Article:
Mental Issues Aren’t Just A Prison Problem

A person suffering from a heart attack shouldn’t be treated at the Chautauqua County Jail.

Why, then, should those with serious mental issues?

Through mid-March, 49.8 percent of the inmates at the county jail in Mayville were reported to have a mental illness. Some are more serious than others, but Sheriff Joe Gerace says the issues include schizophrenia, bipolar disorder and other depressive and personality disorders. The jail has only one psychiatrist and one forensic mental health case manager – both contracted through The Resource Center. Even then, the only thing those personnel are allowed to do is prescribe medication.

How did we reach this point?

Until the 1970s, it was fairly easy to commit people to institutions and keep them there, regardless of their mental state. Courts correctly ruled the practice violated the patient’s civil rights and began requiring evidence that the person was of imminent danger to themselves or others before they could be committed. There was also a decades-long movement to deinstitionalize patients and treat them in outpatient facilities, reasoning mental health patients would live better lives if they were treated in their own communities rather than in hospitals. Unfortunately, as often happens, the required investment in communities to handle mental health issues properly never happened.

That brings us to county jails. Don’t think for a minute the Chautauqua County Jail is the only jail dealing with a large population of inmates who would likely be better served in a treatment facility. Newspapers across the country are peppered with similar stories. Studies, including a 2006 Bureau of Criminal Justice Statistics study, show without question jails are clogged with people who commit crimes in part because of their mental state. Research also shows people with mental illness are overrepresented in the probation and parole systems.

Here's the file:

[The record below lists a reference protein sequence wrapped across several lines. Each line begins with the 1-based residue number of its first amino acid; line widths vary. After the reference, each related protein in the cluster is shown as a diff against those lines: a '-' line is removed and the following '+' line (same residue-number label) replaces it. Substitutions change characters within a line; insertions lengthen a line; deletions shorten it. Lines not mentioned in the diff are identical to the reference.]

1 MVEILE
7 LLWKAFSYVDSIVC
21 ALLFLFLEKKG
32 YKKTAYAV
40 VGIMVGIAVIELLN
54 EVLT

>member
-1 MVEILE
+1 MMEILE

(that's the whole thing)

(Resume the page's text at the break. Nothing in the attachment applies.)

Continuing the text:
There are bright spots in the status quo. Mental health courts can help and the area has some worthy and well-run outpatient treatment programs. Changes seem necessary in how the system handles inpatient care. The solution likely involves repurposing existing beds in hospitals for mental health or group homes, diversion programs that keep the mentally ill out of jail in the first place and new programs or staff in the jail. While it hasn’t been a large problem locally, we note more must be done for those whose mental issues could cause them to lash out violently.

Fixing these problems in our current cost-cutting environment won’t be easy. Taxpayers expect government to contract, not be adding services. Given the closures of several area businesses and the loss of jobs, it is obvious New York must reduce its burden on taxpayers and businesses. Having those with mental health issues sitting largely untreated in jail, however, is just as unacceptable as our high tax burden.